Region | Palestinian Territories

Women’s right to inheritance violated in Gaza

Radio programme gives advice to women on how to deal with family, society and court

  • By Nasser NajjarCorrespondent
  • Published: 13:29 September 25, 2012
  • Gulf News

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Gaza: In a male-dominated society such as Gaza’s, women’s rights might be violated in various ways, but one of the most common violations is that women do not receive their share of family inheritance.

Gaza is known to be a conservative society where men usually deal with all the financial matters without involving the women despite their equal rights in Sharia and Palestinian law.

Dr Hasan Al Joujo, the head of the higher Sharia court council said: “Islam has given women their rights in inheritance; any manipulation or fraud in the name of the customs, traditions, or treatment is forbidden in Islam.”

According to the Humanitarian and Women Issues Organisation, the denial of rights of women to their inheritance is considered to be one of the harshest forms of violation of their rights women face in Gaza. Nevertheless, in most cases, the women are not aware of what their rights are as far as inheritance is considered.

A study by the Women’s Issues Centre in Gaza City found that 88 Per cent of women in the coastal enclave are denied of their rights to inheritance, while 67 Per cent of them are unwilling to speak out to change the situation.

As an initiative to clarify the women’s financial rights in inheritance, a talkshow programme on radio titled “I have rights to my inheritance” has recently started broadcasting with an aim to explain and encourage women to demand their rights.

The programme is broadcast twice a week giving advice and recommendation to women on how they can deal with their families, society and if necessary, court.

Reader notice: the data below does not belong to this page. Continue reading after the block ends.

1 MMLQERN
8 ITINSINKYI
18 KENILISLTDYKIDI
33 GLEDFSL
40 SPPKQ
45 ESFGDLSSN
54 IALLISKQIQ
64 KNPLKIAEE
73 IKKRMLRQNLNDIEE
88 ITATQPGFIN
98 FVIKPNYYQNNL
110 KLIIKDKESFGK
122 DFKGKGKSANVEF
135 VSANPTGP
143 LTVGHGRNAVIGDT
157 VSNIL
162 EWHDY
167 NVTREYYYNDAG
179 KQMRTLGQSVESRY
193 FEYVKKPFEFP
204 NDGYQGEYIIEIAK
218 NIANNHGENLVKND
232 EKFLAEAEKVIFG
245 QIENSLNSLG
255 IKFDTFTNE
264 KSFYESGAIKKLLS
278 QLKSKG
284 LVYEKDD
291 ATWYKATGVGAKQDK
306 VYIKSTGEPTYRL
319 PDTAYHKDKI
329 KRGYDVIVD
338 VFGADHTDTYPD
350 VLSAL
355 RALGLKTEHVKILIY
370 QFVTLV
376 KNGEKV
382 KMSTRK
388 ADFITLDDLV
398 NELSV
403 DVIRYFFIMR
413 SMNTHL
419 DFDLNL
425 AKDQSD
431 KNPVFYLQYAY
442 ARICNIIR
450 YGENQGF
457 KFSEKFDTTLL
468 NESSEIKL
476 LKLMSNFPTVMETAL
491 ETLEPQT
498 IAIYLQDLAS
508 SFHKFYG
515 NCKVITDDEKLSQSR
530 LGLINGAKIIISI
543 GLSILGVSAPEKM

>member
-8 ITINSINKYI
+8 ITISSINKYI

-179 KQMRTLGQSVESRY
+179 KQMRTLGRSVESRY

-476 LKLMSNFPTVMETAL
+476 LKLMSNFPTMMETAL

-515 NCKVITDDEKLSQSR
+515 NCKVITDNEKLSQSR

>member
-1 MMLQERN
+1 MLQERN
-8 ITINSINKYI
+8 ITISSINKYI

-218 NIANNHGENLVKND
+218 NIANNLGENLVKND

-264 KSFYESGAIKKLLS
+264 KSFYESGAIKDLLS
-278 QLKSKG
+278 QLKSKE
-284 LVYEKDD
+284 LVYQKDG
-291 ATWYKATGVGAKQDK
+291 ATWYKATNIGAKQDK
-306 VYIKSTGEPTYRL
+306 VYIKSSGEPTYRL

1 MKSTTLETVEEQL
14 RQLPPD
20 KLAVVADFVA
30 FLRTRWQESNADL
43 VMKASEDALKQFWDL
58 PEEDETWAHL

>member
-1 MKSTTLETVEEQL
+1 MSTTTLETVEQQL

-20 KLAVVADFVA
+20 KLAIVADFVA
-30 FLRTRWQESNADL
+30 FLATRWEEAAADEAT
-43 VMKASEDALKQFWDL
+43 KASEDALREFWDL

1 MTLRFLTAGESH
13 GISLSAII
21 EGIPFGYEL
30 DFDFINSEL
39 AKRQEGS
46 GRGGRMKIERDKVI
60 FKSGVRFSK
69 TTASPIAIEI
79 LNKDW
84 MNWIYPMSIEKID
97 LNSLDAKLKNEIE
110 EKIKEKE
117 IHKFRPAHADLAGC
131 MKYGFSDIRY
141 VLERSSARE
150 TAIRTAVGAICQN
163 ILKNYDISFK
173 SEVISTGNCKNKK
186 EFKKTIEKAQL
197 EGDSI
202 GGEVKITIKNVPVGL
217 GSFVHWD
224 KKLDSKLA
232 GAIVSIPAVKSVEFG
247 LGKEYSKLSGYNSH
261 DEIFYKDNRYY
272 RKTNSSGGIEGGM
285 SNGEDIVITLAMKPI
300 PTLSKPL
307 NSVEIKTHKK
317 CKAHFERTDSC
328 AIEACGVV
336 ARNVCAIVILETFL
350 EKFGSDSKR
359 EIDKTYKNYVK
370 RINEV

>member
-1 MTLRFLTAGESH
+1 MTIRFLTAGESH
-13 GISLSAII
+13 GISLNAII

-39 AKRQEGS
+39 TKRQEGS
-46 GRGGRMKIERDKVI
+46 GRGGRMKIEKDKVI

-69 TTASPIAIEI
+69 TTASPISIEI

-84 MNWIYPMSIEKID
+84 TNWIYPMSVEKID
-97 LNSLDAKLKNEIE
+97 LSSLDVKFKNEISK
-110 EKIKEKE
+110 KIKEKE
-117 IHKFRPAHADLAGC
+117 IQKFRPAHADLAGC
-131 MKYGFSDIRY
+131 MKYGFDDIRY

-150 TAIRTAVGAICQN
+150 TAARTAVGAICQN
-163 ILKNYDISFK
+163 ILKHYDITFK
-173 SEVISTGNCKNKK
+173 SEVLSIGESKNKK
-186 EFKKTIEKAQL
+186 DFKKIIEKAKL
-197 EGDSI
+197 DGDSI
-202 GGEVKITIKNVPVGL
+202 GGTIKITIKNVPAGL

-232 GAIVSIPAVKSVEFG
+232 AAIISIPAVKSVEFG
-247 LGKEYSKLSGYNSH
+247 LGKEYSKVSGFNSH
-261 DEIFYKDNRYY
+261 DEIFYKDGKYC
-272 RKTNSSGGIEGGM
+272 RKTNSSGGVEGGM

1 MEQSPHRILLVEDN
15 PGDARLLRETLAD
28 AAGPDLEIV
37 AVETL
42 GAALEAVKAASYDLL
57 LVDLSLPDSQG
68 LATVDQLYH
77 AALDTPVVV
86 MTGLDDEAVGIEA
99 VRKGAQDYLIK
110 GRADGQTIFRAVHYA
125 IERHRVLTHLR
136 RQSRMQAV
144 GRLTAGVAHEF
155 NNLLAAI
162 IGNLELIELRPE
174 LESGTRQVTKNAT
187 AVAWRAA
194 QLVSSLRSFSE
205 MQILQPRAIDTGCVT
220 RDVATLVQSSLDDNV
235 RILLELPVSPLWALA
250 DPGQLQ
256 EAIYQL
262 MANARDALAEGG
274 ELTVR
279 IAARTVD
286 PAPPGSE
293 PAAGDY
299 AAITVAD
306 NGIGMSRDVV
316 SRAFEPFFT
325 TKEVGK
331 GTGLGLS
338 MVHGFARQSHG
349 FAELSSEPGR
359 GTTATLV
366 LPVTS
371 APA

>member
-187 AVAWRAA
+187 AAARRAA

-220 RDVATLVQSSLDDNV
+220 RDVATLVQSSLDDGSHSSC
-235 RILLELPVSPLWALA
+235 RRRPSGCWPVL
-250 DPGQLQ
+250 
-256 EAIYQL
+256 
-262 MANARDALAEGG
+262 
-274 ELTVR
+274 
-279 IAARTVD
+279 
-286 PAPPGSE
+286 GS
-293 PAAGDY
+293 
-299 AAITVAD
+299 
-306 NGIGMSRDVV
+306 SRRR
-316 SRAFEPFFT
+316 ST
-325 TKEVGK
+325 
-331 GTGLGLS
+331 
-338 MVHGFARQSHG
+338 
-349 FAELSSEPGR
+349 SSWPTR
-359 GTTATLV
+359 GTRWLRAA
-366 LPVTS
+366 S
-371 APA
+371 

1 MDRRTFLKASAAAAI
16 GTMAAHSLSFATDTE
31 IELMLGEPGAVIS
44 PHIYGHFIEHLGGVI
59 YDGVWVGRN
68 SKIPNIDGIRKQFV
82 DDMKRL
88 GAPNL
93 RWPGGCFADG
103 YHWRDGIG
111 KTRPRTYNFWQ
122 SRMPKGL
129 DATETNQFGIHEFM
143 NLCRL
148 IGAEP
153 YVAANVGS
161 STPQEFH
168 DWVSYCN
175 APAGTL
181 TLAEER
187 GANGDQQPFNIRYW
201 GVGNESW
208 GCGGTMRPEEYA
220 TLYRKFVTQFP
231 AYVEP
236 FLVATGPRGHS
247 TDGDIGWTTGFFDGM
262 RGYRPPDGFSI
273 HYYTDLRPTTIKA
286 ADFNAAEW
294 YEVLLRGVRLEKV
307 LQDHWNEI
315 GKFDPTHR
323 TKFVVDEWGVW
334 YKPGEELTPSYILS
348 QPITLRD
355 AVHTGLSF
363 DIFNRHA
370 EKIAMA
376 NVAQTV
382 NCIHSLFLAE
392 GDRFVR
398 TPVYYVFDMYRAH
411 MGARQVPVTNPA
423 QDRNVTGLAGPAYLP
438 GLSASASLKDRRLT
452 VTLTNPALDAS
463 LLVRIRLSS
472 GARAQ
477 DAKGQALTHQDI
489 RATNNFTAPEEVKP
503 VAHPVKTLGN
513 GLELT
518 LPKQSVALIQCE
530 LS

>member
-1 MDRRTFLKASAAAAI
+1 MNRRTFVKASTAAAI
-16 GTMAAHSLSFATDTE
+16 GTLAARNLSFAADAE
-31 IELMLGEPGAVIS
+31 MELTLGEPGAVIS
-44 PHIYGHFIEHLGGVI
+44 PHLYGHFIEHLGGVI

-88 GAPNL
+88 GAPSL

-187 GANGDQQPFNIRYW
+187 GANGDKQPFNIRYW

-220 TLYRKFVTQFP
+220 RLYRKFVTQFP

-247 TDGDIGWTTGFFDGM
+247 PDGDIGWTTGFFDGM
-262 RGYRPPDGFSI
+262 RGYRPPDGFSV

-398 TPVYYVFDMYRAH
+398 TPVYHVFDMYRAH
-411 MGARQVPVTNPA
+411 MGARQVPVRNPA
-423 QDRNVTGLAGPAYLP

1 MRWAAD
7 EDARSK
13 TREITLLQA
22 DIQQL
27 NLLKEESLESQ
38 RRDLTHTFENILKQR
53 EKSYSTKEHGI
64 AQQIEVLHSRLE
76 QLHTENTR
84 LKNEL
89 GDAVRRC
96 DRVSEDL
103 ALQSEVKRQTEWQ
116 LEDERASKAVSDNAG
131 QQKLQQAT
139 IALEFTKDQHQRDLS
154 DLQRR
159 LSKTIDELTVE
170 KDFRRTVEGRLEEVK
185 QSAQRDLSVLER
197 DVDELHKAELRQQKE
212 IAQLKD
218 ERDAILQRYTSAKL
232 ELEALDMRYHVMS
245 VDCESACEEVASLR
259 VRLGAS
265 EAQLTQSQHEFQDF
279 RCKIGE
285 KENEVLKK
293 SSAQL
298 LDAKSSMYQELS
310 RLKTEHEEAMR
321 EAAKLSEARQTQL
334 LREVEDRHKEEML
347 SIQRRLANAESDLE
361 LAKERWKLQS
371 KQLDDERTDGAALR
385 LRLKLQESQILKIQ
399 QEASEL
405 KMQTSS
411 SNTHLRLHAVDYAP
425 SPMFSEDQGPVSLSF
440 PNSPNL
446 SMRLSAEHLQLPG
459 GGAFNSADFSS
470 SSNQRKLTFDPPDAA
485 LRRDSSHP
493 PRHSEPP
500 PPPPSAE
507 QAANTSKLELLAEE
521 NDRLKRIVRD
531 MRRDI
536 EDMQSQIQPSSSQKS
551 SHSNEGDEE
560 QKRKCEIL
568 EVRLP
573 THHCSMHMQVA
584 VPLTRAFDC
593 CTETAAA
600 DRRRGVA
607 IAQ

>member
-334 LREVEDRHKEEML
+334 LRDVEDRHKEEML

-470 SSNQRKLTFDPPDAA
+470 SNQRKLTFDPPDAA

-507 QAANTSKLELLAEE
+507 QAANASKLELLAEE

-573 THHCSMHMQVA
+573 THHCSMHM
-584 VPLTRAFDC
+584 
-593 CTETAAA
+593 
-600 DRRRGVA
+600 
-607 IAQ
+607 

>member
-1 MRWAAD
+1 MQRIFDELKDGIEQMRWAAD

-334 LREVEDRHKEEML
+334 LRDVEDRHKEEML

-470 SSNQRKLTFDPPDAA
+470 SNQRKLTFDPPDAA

Mahmoud Al Ajrami, the coordinator of this programme, said: “To inform the women of their rights, we interviewed lawyers, Islamic and Christian leaders, and activists concerning women’s rights. Sadly, the women refuse to talk directly on the radio programme.”

The programme records the voices of other women and uses aliases in order to keep them annonymous.

Fidaa Heles, the project coordinator, said: “None of the women who reported to us were physically threatened. They don’t want to speak out loud so that they don’t bring embarrassment to their families when expressing their thoughts.”

The programme’s target group was the women in Shajaea neighbourhood and Beith Hanoun area since there are lots of properties and the women there are less educated.

Mothers and sisters everywhere are afraid to request their inheritance, and would rather prefer not to demand their portion for not losing their children or brothers and having society talk negatively about them.

An example of such a probability is that of S.F., standing in front of a piece of land what was supposed to be her property but was rather taken over by her beloved brothers.

She said: “After the death of my father, my three brothers divided our land among themselves; giving neither me nor my two other sisters a share. By law, I am supposed to have part of this land; yet I am rather expected to keep quiet in case the people think we fought after the death of our father.”

In some families, the brother would either pay an indemnity to his sister either in cash or pay for her pilgrimage which she accepts as a conciliation for the sake of her brother and family union.

Dr Al Joujo added: “The court’s job is to deliver justice to everybody including women. However, in the end, the court deals with paper work and documents and can’t help those who don’t stand up for themselves. We can’t give them their rights unless applied for.”

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